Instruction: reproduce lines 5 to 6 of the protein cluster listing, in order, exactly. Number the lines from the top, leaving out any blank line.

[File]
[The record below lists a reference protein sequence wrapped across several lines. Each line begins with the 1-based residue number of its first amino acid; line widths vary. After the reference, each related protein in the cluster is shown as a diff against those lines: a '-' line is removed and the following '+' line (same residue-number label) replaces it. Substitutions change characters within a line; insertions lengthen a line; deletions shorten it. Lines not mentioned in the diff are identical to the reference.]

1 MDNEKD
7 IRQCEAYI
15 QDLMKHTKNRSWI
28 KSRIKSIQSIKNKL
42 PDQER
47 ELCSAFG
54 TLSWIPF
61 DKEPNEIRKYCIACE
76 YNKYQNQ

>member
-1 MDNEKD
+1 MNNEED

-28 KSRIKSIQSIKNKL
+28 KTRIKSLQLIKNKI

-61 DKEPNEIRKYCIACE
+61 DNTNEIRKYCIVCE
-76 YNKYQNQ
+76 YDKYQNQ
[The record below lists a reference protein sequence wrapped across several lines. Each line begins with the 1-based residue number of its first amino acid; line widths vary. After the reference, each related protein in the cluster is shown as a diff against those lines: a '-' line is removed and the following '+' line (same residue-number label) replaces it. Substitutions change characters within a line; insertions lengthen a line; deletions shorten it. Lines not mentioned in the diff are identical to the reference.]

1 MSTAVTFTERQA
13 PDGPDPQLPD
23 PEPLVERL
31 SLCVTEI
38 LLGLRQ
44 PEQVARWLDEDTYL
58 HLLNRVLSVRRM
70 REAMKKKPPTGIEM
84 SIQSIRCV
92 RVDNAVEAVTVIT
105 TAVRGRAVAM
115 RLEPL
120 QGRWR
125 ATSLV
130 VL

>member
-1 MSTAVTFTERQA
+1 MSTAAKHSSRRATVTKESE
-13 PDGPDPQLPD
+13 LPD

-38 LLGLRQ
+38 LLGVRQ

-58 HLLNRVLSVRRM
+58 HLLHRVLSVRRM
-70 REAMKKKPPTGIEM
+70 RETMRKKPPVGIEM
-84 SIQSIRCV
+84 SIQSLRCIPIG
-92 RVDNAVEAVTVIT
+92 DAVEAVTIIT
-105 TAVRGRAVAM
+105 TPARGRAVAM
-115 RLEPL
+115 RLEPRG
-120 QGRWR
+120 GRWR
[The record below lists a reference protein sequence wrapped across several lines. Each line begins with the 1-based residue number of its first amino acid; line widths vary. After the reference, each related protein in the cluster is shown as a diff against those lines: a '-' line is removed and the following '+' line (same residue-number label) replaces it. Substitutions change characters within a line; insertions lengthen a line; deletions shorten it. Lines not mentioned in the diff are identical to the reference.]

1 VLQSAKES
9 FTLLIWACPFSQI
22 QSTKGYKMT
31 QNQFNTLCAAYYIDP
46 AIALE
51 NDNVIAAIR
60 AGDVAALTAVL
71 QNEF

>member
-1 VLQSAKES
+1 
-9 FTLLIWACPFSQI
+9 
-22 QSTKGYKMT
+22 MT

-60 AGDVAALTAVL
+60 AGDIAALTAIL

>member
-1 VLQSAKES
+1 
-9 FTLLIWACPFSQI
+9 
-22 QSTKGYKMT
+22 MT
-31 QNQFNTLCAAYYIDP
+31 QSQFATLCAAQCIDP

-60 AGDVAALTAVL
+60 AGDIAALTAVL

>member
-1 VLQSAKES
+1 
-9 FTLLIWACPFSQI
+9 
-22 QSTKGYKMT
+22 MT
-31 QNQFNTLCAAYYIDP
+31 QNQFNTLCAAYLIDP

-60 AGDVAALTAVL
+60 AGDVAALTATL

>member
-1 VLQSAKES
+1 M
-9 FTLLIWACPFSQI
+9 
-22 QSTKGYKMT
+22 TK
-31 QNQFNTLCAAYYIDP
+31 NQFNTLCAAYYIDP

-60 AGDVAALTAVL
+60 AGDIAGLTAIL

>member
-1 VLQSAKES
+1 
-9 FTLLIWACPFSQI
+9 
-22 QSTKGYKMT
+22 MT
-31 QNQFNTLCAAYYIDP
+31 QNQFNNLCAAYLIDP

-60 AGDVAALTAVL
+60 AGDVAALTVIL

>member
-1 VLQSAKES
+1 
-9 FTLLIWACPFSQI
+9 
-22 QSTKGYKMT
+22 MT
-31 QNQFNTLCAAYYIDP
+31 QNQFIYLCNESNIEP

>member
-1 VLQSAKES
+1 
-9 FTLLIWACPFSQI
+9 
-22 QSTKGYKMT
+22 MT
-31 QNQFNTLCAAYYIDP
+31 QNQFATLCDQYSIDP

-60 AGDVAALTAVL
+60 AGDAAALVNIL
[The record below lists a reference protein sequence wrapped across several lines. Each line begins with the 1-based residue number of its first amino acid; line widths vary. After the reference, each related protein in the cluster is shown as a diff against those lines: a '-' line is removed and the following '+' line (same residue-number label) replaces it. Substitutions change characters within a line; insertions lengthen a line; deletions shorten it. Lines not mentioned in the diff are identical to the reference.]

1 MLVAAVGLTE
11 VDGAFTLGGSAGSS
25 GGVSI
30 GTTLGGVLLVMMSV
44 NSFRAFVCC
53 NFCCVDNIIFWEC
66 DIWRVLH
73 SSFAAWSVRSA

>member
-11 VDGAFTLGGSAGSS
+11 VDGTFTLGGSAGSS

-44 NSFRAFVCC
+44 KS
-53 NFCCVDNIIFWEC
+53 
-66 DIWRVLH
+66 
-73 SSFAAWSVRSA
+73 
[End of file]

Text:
28 KSRIKSIQSIKNKL
42 PDQER